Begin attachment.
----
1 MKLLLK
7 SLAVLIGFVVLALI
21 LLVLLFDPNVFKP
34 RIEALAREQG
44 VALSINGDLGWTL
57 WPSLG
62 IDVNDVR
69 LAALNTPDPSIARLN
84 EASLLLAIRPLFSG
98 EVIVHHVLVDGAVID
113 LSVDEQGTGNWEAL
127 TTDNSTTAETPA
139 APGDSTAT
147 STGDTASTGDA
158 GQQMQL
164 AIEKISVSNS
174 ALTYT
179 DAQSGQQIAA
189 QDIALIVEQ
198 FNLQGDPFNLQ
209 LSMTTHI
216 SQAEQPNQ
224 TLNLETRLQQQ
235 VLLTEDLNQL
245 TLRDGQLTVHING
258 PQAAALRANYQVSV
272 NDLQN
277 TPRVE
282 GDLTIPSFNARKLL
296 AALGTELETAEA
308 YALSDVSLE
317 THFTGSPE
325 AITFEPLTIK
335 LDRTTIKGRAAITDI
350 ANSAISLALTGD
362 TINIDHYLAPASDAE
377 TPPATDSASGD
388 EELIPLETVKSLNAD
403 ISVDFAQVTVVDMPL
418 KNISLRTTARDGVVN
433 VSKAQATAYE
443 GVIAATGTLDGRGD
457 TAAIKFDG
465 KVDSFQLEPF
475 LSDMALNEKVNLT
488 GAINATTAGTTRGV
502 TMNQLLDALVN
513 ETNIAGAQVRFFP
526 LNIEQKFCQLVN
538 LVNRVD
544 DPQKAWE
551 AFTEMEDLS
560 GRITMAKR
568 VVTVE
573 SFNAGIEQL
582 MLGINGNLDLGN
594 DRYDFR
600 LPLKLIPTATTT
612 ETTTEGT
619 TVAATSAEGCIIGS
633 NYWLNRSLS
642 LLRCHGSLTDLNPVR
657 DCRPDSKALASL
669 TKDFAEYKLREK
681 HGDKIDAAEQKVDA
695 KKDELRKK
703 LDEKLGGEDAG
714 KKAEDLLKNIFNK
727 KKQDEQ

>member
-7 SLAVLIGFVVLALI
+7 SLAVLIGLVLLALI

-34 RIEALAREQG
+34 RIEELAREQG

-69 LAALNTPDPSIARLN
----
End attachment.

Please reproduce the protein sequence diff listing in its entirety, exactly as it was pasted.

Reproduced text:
1 MKLLLK
7 SLAVLIGFVVLALI
21 LLVLLFDPNVFKP
34 RIEALAREQG
44 VALSINGDLGWTL
57 WPSLG
62 IDVNDVR
69 LAALNTPDPSIARLN
84 EASLLLAIRPLFSG
98 EVIVHHVLVDGAVID
113 LSVDEQGTGNWEAL
127 TTDNSTTAETPA
139 APGDSTAT
147 STGDTASTGDA
158 GQQMQL
164 AIEKISVSNS
174 ALTYT
179 DAQSGQQIAA
189 QDIALIVEQ
198 FNLQGDPFNLQ
209 LSMTTHI
216 SQAEQPNQ
224 TLNLETRLQQQ
235 VLLTEDLNQL
245 TLRDGQLTVHING
258 PQAAALRANYQVSV
272 NDLQN
277 TPRVE
282 GDLTIPSFNARKLL
296 AALGTELETAEA
308 YALSDVSLE
317 THFTGSPE
325 AITFEPLTIK
335 LDRTTIKGRAAITDI
350 ANSAISLALTGD
362 TINIDHYLAPASDAE
377 TPPATDSASGD
388 EELIPLETVKSLNAD
403 ISVDFAQVTVVDMPL
418 KNISLRTTARDGVVN
433 VSKAQATAYE
443 GVIAATGTLDGRGD
457 TAAIKFDG
465 KVDSFQLEPF
475 LSDMALNEKVNLT
488 GAINATTAGTTRGV
502 TMNQLLDALVN
513 ETNIAGAQVRFFP
526 LNIEQKFCQLVN
538 LVNRVD
544 DPQKAWE
551 AFTEMEDLS
560 GRITMAKR
568 VVTVE
573 SFNAGIEQL
582 MLGINGNLDLGN
594 DRYDFR
600 LPLKLIPTATTT
612 ETTTEGT
619 TVAATSAEGCIIGS
633 NYWLNRSLS
642 LLRCHGSLTDLNPVR
657 DCRPDSKALASL
669 TKDFAEYKLREK
681 HGDKIDAAEQKVDA
695 KKDELRKK
703 LDEKLGGEDAG
714 KKAEDLLKNIFNK
727 KKQDEQ

>member
-7 SLAVLIGFVVLALI
+7 SLAVLIGLVLLALI

-34 RIEALAREQG
+34 RIEELAREQG

-69 LAALNTPDPSIARLN